Save the Oceans to Save the Planet: Part 1 Understanding the Issues
We give little thought to the oceans of the world and the importance they have in sustaining all life on
the planet. We treat the oceans as a bounty for providing fish into the human diet, and as a transport
medium for the world’s trade. Those who visit the coastlines or islands of the world treat the ocean as a
recreational opportunity. Heavy industries utilize the oceans as a source of oil and minerals through
deep sea drilling and - soon - mining. The vastness of the oceans makes it seem, to most of us, that their
bounty is endless and that anything we do to the oceans will not harm them. The facts, however, show
us that human actions, affecting the air, land and water systems on land have enormous adverse effects
on the oceans. And as a result, the oceans are dying.
By now, almost everyone has heard about the plastic garbage patches floating around in the oceans.
Waste plastic finds its way into the ocean and accumulates there . We do not realize that this visible
symbol of our failure to protect the oceans is just the tip of the proverbial iceberg.
We hear more and more of various species who are caught in the plastic, or consume the plastic only to
find that it will kill them as they cannot excrete it or convert it into anything nutritious and they then
starve to death. Turtles have been found killed by plastic in large numbers as also other larger sea
creatures. Seabirds have been observed to feed plastic to their young, after spending days or weeks at
sea collecting what they thought was fish for them.
Coral reefs are dying. We hear about this frequently. But we do not associate this with the larger harm
of the inter-dependent life of all beings on the planet. Coral reefs are the breeding and nurturing
ground for numerous living organisms and beings, from microscopic size, all along the food chain to
innumerable fish species, including sharks. Climate change effects are devastating the coral reefs of the
world, and as these die, the support they provide for the entire food chain and health of the oceans
disappears along with it.
Fish populations are collapsing. Salmon, for example, have declined some 80% from their peak runs.
Many causes, in addition to rampant over-fishing, are destroying the fish in the sea. Climate change
effects are harming the phytoplankton and zooplankton and other microscopic organisms which nourish
fish (and mammals such as whales) who rely on this food, and the smaller fish species that feed on
them. Warming and acidifying and de-oxygenating oceans reduce the ability of these foundational
levels of the food chain to survive. As a result, the rest of the food chain, including all the fish that
humans rely on for nourishment, is being wrecked. As fish and other ocean foods become more scarce,
commercial fishermen - generally heavily subsidized, so taxpayers are funding this destruction -
undertake more and more extreme methods to try to provide the fish and sustain their livelihood, which
leads to bottom trawling and huge nets which capture not only the sought-after fish, but turtles,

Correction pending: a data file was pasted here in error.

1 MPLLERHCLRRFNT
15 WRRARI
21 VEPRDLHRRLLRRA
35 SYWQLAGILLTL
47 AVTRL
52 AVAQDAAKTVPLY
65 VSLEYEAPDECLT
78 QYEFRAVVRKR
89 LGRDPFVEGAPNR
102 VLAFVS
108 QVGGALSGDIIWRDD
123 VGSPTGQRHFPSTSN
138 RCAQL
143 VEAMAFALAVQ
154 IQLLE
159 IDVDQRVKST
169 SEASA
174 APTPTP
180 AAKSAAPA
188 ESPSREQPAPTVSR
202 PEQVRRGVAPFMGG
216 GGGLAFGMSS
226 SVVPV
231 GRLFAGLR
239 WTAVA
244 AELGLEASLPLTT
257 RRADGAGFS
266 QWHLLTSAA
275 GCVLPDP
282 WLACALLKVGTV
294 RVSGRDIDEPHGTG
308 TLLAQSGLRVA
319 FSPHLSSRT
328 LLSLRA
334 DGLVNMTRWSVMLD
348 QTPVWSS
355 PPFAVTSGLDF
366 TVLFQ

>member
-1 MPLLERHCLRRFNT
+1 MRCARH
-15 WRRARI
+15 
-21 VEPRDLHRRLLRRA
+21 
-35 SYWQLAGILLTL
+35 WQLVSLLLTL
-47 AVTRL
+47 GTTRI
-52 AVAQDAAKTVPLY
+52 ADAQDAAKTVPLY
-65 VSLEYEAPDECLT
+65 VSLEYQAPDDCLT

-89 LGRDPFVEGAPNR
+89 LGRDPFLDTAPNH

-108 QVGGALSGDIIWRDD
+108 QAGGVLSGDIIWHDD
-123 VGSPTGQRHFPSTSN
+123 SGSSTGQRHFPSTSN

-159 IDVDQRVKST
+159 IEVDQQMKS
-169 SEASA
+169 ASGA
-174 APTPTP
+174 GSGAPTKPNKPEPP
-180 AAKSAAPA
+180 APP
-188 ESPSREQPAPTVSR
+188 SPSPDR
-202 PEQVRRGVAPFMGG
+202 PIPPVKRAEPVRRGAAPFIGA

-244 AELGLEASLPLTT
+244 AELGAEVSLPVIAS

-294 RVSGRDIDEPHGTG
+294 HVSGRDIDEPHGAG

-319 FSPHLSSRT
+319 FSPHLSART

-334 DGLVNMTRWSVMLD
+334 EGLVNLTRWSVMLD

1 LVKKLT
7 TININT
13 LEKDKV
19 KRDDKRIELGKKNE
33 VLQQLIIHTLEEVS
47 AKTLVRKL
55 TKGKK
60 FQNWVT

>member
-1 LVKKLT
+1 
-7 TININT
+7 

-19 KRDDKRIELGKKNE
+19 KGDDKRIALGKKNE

dolphins, sharks, albatross and other species. Humanity relies heavily on food from the sea. With an
expanding population needing ever more food, the collapse of the ocean fisheries is certain to bring
about enormous suffering. Protection of fish breeding areas, and control of fishing grounds practices
are like putting a band-aid on a massive wound. It may slow the bleeding, but does not ensure the
ability of the wounded person to survive. Similarly, measures undertaken to monitor and control fishing
rights are failing to solve the problem.
We are poisoning the oceans. Agricultural runoff, industrial waste, mining waste and raw sewage
(among many examples) enter our rivers and streams and eventually wind up in the ocean. What
happens on land affects the health of the oceans. Air pollution also winds up in the oceans: it is brought
down as rain and as airborne particles, such as carbon soot, as well as corrosive or poisonous chemicals
and elements such as sulfur dioxide, mercury, cadmium, lead, etc., in the oceans. We may think the
boundless sea can easily capture and assimilate all of this chemical pollution, because each output is
generally small. What we do not recognize is that there are tens of millions of these outputs constantly
putting chemicals that do not belong there into the seas. Radioactivity and the dumping of nuclear
waste is becoming increasingly prevalent as disasters such as Fukushima continue, even today, to put
toxic radioactive water into the sea. All of this is creating a toxic environment, particularly in some
extremely sensitive zones such as the reefs and continental shelf areas of the world where numerous
species are nurtured.
The sea is not solely a repository of bounty, however. It is also the driver of climate events. We have all
heard of El Niño and La Niña events, where an extremely warm ocean pattern, or an extremely cold
ocean pattern, respectively, affects the weather all over the world, including the monsoon, when they
are operative. Extreme climate events are directly connected to the temperature of the ocean.
Between the constant global warming that has been occurring since the start of the industrial age, and
the consequent changes to the oceans caused by massive ice melt which releases cold, fresh water into
the sea, we find the overall salinity of the oceans declining, changing the environment for the species
that have adapted to the sea at a certain salinity level; at the same time, the temperature of the ocean is